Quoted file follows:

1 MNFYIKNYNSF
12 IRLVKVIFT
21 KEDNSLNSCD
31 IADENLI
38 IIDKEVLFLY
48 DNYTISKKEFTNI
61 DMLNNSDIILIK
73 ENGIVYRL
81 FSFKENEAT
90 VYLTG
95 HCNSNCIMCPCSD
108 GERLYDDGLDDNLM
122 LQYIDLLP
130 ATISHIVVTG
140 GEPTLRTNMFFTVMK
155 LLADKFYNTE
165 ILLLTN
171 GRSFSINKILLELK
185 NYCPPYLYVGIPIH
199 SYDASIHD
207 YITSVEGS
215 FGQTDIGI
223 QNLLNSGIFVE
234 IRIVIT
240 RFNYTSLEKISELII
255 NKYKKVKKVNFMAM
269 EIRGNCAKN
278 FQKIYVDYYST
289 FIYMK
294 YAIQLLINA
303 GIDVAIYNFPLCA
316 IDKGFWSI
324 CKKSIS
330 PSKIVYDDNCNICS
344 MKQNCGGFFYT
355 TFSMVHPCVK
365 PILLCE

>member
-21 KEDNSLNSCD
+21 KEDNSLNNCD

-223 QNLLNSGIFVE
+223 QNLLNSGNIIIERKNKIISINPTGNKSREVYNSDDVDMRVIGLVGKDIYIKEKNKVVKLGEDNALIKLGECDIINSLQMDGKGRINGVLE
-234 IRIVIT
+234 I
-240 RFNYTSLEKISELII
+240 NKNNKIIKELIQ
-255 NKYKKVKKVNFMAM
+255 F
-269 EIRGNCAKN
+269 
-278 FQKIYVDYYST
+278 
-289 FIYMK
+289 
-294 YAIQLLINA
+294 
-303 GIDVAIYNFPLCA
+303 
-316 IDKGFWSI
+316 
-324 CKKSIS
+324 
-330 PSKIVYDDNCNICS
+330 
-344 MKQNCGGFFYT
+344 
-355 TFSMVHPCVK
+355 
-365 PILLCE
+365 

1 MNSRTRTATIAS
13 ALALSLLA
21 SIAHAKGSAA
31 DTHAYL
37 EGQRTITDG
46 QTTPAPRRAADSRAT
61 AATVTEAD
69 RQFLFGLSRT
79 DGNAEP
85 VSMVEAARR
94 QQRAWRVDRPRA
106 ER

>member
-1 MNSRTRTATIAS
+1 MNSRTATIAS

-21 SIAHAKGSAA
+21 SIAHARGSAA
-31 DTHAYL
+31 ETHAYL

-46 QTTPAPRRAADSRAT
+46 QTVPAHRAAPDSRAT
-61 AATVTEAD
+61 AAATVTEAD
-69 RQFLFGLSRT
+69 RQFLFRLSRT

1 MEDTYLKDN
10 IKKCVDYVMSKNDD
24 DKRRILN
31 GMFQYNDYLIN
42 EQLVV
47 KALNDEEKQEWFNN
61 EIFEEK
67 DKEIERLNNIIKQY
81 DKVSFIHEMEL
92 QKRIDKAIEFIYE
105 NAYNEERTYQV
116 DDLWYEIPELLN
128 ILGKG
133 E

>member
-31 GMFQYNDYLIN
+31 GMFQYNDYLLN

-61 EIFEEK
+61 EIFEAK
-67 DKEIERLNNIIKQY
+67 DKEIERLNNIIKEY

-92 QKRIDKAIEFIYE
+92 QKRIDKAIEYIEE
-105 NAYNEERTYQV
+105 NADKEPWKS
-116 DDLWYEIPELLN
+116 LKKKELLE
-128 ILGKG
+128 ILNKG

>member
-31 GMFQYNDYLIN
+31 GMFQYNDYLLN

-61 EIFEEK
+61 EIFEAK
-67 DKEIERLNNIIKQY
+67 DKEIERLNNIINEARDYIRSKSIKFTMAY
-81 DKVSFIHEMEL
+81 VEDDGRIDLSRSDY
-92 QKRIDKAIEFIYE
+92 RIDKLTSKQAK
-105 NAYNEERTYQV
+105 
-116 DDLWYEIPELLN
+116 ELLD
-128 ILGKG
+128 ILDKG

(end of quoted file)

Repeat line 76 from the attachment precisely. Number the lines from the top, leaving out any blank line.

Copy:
46 QTTPAPRRAADSRAT